The first fieldstone farmhouse on the site may have been built in 1725 by Burger Mynderse. The property was sold to Elsie Hasbrouck, and she in turn gave it to her son, Jonathan, who married Catherine (Tryntje) Dubois and they built the existing structure on the original foundation, if any, in 1750. The house was surrounded by a large stock farm. The home underwent two significant enlargements before it was completed in 1770. The home has an original "Dutch Jambless" fireplace. A temporary kitchen was built by the Continental Army upon their arrival in 1782. Other changes were made inside the house including the addition of an "English" style fireplace in General Washington's bedroom. Existing buildings such as stables and barns were also enlarged and improved on the site. Most Army buildings were removed by the Quartermaster-General's Office at the end of the war, with the exception of a "House in the garden", which was given to Mrs. Hasbrouck. It no longer exists.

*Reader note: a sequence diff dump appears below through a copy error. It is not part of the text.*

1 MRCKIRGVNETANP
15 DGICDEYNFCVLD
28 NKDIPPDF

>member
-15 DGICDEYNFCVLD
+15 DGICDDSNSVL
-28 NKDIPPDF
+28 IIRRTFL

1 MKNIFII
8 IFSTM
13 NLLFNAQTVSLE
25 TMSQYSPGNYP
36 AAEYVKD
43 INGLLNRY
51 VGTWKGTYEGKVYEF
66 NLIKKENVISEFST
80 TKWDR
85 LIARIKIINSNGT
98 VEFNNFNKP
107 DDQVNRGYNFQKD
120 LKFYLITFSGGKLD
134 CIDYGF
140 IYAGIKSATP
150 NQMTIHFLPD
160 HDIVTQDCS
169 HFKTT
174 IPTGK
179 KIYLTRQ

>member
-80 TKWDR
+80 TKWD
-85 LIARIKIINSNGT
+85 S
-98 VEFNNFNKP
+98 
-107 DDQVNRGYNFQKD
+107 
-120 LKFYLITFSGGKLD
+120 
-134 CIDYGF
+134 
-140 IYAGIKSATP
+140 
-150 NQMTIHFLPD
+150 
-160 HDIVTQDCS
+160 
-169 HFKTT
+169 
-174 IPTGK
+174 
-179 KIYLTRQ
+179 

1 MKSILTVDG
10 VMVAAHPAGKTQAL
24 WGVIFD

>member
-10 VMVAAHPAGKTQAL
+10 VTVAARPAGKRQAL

In 1850, it was acquired by the State of New York and became the first publicly operated historic site in the country. [5] Today, it is a museum furnished to recreate its condition during the Revolutionary War. It covers an area of about seven acres (2.8 ha), with three buildings: Hasbrouck House, a museum (built in 1910), a monument named the "Tower of Victory", which was completed in 1890 after four years of construction in order to commemorate the centennial of Washington's stay, and a maintenance shed/garage built in the Colonial Revival style in 1942. [6]